T.J. is a member of the Board of Directors of Amgen and Thermo Fisher Scientific, and a co-Founder of Dragonfly Therapeutics and T2 Biosystems. T.J. serves on the Scientific Advisory Board of Dragonfly Therapeutics, SQZ Biotech and Skyhawk Therapeutics. T.J. is also President of Break Through Cancer. His laboratory currently receives funding from Johnson & Johnson and The Lustgarten Foundation, and funds from the Lustgarten Foundation supported the research described in this manuscript. S.S. is a co-founder of Danger Bio and serves on the Scientific Advisory Board of Related Sciences/DanderBio, Ankyra Therapeutics, Arcus Biosciences, Takeda and Ribon, and serves as an advisor for Dragonfly Therapeutics and Merck. The S.S. Lab currently receives funding from Leap Therapeutics. A.K.S. reports compensation for consulting and/or SAB membership from Merck, Honeycomb Biotechnologies, Cellarity, Repertoire Immune Medicines, Ochre Bio, Third Rock Ventures, Hovione, Relation Therapeutics, FL82, Empress Therapeutics and Dahlia Biosciences. None of these affiliations influenced the work conducted or analysis of data presented in this manuscript.

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Peer review statement: Nature thanks Lélia Delamarre and the other, anonymous, reviewer(s) for their contribution to the peer review of this work. Peer reviewer reports are available.

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Extended data figures and tables

Extended Data Fig. 1 (Related to Fig. 1). In vitro validation of the KbStrep allele.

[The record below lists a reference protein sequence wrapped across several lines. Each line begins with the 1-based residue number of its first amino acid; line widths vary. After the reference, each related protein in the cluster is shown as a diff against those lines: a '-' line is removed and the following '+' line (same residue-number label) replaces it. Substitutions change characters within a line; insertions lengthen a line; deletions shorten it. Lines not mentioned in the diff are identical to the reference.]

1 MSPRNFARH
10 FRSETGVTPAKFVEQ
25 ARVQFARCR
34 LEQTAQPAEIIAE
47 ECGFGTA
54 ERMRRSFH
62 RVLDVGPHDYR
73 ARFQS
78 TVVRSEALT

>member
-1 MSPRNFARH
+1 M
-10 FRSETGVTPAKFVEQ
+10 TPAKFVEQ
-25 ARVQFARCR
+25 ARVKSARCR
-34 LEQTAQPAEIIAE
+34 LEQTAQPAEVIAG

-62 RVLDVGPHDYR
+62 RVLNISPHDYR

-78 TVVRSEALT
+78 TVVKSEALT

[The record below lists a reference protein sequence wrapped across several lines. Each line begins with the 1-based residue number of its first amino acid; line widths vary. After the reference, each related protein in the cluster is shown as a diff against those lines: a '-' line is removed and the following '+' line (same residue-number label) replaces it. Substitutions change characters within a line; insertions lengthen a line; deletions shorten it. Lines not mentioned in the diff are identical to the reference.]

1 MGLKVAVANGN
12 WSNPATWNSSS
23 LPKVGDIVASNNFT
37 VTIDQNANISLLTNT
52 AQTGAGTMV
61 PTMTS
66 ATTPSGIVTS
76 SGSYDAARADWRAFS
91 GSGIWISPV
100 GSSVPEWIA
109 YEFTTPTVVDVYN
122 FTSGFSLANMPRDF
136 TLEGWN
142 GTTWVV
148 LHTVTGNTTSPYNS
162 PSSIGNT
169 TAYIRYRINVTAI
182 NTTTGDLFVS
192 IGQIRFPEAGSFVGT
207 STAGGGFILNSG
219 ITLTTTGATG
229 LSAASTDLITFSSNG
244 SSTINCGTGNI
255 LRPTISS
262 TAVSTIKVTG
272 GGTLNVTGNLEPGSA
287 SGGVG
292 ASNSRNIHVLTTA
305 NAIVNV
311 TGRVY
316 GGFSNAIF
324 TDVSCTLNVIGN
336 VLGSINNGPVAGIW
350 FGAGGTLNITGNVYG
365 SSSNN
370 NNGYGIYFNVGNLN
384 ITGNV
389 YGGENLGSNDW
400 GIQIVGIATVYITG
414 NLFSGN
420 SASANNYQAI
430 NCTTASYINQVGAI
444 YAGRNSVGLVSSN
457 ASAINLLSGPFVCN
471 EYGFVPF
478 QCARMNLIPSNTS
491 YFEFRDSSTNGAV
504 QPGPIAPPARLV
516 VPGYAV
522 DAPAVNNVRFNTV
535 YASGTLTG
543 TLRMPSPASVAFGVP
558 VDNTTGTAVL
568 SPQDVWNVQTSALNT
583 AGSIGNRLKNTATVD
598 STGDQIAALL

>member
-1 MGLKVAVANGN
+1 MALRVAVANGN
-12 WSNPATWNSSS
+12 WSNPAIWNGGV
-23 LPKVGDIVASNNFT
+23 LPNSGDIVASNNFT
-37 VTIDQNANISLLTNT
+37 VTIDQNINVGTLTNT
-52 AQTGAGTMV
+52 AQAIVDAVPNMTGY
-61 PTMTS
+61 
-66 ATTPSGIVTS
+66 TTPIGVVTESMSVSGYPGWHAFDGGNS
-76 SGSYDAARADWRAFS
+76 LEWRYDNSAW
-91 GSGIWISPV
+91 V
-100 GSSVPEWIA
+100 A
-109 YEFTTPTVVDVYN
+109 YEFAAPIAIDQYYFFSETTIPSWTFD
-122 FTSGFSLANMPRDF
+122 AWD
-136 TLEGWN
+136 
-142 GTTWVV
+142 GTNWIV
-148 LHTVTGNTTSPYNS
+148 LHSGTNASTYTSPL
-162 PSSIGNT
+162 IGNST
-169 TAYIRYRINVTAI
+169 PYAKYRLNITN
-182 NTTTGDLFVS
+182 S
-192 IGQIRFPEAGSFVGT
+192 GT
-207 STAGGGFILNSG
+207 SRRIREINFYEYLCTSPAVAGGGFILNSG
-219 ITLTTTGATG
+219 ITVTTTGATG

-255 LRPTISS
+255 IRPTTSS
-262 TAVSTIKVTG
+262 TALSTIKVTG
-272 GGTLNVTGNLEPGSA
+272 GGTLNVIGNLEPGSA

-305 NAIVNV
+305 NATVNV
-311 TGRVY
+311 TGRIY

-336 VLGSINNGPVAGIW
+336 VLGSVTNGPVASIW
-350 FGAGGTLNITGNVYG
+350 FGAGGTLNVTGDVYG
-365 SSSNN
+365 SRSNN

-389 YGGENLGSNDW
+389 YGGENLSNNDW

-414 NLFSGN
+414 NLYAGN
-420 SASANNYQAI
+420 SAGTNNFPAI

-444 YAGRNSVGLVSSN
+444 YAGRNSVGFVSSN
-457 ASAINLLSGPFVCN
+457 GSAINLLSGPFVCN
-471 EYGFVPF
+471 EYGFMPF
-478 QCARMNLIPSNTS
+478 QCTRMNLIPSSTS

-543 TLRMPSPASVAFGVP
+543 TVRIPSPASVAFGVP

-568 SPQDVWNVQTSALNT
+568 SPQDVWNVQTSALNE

a) Structural model depicting the topology of the KbStrep protein during affinity purification. The StrepTagII engagement with Streptactin affinity resin does not interfere with peptide or B2m binding. b) Southern blot analysis of KbStrep targeted KP* ES cells. c) Representative genotyping for WT/WT, KbStrep/WT heterozygotes, and KbStrep/KbStrep homozygotes. d) Brightfield images of KP and KP/ KbStrep pancreatic organoids pre- and post- Ad-CMV-Cre mediated transformation ex vivo. e) RT-PCR analysis of KP or KP/KbStrep pancreatic organoids with or without Cre recombination and with or without IFN-γ treatment. Each row represents a distinct primer set showing no discernable alterations in mRNA splicing with or without StrepTagII activation. f) Representative flow cytometry plots detecting cell surface expression of PD-L1 and StrepTagII at baseline (red) and following Cre activation and IFN-γ treatment (blue). g) Quantification of the median fluorescence intensity (MFI) of StrepTagII staining in KP (orange) and KP/KbStrep (blue) organoids in control, IFN-γ treated, Cre transformed, and Cre+IFN-γ treated samples. Data are mean ± sem (n = 3). Two-sided Student’s t-test. h) Immunoblot analysis of whole cell lysate from KP or KP/KbStrep PDAC cells after adaptation to 2D following treatment with IFN-γ. i) Immunoblot depicting affinity purification of intact MHC-I with Streptactin resin as evidenced by the co-precipitation of B2m. j) Coomassie staining of samples taken from KP or KP/KbStrep lysates at various stages of purification. In this experiment, the elution was taken by incubating washed Streptactin resin with SDS-PAGE loading buffer.